Taking a Break From the News (by Marsha)

Pat and I recently made a major shift in our daily routine. For the first time in our life together, we have stopped watching the news on TV every night. This is a huge change, especially for Pat, whose TV news-watching habits date back to childhood. 

We made the change partly from exhaustion — the events of the past year had ground us down — and partly to lower the outrage level. We both found anger frequently boiling over, spilling onto any available target, even each other. So we hit the “Stop” button, at least for now.

It was weird at first. I felt oddly un-anchored without the familiar faces and voices of reporters and commentators greeting me each evening. We are filling the space in a variety of ways: we listen to music, I knit, Pat exercises, and we watch thoughtfully selected TV series. And we make a point to enjoy each other’s company. It’s working. We feel better. 

We are still informed citizens. We subscribe to newspapers online. We selectively watch a few TV news segments, mostly on weekends. But we’re working to find the balance between informed and over-saturated, between attending to important problems in the world and attending to the many joys and pleasures that are ever-present.

Washington Post advice columnist, Carolyn Hax, wrote a remarkable piece in response to a reader who was upset about seeming unfairness in vaccine distribution. An excerpt from Hax’s reply:

When something dominates the national news, it’s common to feel highly engaged but also mostly, if not entirely, helpless. We feel it, but we can’t fix it. So our very normal, healthy impulses to do something start to wander around, looking for a place to go.

And like any entity with a lot of energy and nothing to do, these impulses start to cause trouble around the neighborhood. Namely, we can feel very tempted to judge, correct, fixate on, fume at and try to micromanage what we see, or rename it Karen. Our friends, relatives, neighbors, colleagues, that guy behind us in the checkout line.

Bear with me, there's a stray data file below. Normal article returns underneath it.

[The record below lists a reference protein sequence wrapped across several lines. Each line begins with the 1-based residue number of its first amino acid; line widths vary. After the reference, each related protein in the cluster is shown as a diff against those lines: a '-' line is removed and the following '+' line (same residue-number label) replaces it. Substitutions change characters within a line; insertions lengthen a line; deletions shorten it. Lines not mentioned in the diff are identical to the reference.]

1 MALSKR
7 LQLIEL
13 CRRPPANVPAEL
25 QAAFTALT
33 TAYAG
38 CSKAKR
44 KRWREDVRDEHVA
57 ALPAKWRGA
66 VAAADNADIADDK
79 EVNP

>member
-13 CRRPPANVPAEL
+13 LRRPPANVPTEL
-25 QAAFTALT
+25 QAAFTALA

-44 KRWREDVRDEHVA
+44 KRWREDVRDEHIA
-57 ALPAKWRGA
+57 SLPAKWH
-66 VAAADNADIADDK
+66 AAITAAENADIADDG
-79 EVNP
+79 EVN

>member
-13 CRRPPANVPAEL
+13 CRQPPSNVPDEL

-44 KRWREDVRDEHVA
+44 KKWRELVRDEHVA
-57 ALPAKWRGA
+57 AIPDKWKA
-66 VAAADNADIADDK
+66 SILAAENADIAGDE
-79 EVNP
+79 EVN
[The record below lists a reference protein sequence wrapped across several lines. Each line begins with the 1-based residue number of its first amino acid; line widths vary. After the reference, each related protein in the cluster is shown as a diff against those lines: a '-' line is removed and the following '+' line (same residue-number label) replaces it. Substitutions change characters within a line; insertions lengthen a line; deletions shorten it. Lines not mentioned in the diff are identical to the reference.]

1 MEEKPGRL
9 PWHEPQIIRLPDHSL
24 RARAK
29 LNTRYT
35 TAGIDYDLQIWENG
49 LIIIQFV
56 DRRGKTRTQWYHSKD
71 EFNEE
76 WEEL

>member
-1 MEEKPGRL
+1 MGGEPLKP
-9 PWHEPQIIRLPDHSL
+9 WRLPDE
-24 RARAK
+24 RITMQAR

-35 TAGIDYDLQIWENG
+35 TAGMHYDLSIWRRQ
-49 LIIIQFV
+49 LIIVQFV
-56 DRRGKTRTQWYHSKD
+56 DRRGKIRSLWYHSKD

Sometimes bystanders must get involved, of course, as the last line of defense against bullies, abusers, even terrorists. But most of the time, and especially when the impact of the person we’re correcting is drop-in-the-bucket negligible — or when the stakes are highly abstract — we risk doing more harm by butting in than by a strategic choice to look the other way.

Our affectionate ties to others, after all, are the most potent, underrated weapon we have against just about every threat we face as people. (Emphasis mine.) So when you catch your sense of righteousness loitering outside the minimart, looking for trouble, please call it home and find it something constructive to do.

“Our affectionate ties to others, after all, are the most potent, underrated weapon we have against just about every threat we face as a people.” She has a point there. At the risk of oversimplification, perhaps we do well to take the kind and gentle route and let the outrage settle a bit.

Just a thought…


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